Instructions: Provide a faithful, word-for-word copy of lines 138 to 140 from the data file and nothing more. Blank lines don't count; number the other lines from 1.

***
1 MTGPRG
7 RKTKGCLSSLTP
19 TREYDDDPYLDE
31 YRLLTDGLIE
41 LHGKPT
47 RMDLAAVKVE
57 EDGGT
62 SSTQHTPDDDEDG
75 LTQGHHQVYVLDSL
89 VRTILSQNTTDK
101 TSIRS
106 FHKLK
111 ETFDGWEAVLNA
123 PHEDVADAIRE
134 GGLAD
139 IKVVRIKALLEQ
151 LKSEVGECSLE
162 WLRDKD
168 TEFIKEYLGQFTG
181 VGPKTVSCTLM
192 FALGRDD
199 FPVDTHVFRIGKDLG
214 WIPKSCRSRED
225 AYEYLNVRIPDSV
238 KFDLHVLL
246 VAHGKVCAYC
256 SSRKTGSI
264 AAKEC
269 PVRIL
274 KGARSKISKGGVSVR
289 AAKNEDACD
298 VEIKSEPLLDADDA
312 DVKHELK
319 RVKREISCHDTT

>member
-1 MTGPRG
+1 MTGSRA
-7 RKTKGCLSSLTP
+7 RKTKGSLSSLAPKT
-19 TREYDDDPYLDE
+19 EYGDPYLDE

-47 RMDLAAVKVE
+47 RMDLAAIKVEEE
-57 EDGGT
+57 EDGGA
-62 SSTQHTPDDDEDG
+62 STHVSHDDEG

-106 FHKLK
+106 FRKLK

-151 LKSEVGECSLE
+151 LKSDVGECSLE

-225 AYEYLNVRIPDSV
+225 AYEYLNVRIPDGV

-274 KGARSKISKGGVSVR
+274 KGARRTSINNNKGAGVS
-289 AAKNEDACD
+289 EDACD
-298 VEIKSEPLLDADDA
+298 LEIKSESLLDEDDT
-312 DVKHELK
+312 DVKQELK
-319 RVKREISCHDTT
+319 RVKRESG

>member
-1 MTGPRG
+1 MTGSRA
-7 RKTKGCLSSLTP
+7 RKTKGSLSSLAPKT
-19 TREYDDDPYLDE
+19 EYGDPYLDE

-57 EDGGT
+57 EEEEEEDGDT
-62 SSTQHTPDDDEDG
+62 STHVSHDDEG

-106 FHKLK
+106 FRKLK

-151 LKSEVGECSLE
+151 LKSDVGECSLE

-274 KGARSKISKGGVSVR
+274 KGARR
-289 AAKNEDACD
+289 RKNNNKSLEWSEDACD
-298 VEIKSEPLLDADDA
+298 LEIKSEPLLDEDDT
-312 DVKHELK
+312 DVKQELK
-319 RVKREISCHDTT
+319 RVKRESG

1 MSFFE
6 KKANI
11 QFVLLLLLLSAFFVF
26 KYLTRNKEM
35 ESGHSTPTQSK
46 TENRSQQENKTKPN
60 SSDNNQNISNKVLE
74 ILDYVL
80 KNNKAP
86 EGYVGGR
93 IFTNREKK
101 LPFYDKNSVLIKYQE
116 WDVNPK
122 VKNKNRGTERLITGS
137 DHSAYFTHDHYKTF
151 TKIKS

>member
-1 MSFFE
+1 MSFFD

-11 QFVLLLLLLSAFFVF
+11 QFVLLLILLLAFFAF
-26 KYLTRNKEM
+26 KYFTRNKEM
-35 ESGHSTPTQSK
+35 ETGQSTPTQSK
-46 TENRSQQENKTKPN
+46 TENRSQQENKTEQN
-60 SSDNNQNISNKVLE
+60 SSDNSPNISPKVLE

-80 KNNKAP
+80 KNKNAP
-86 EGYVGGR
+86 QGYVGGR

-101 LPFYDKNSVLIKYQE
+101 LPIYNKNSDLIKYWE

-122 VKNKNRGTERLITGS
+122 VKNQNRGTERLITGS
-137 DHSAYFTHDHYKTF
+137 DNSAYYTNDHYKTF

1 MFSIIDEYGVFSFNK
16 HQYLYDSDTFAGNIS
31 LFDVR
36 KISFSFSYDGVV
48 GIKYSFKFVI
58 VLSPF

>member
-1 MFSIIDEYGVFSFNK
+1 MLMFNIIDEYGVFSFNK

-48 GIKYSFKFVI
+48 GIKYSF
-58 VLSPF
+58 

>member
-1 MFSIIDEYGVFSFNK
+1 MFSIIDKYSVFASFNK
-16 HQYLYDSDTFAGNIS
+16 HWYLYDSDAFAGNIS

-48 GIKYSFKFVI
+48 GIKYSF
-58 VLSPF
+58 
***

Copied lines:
+48 GIKYSF
-58 VLSPF
+58 